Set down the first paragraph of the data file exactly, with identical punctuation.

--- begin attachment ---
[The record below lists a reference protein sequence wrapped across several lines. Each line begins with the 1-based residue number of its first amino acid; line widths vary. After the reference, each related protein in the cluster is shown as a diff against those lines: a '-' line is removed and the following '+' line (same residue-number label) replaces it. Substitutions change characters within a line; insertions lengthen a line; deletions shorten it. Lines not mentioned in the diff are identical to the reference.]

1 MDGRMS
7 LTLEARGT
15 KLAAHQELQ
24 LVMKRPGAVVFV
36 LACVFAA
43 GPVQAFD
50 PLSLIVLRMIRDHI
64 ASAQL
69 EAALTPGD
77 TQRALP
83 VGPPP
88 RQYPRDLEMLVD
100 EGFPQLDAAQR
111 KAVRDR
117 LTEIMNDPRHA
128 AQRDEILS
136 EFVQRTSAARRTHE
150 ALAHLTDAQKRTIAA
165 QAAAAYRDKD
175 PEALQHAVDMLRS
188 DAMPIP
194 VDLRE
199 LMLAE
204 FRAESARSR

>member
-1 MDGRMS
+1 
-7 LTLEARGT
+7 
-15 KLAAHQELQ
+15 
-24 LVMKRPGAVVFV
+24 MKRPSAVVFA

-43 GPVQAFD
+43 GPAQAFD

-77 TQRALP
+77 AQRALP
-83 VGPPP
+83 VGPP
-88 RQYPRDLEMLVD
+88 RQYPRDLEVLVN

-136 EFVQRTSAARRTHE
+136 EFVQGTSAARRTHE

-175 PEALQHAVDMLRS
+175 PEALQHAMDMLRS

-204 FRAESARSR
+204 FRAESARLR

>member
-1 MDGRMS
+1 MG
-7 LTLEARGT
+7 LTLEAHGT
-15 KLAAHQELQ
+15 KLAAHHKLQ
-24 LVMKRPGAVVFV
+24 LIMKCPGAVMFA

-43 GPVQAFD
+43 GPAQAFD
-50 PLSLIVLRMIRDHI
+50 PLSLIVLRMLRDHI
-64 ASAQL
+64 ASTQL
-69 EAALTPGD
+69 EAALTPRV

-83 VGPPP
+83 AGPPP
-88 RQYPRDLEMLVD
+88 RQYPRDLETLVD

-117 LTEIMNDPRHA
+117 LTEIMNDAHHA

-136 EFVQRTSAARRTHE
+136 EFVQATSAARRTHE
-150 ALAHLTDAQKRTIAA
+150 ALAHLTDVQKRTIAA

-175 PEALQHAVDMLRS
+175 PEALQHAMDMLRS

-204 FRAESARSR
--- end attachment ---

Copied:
[The record below lists a reference protein sequence wrapped across several lines. Each line begins with the 1-based residue number of its first amino acid; line widths vary. After the reference, each related protein in the cluster is shown as a diff against those lines: a '-' line is removed and the following '+' line (same residue-number label) replaces it. Substitutions change characters within a line; insertions lengthen a line; deletions shorten it. Lines not mentioned in the diff are identical to the reference.]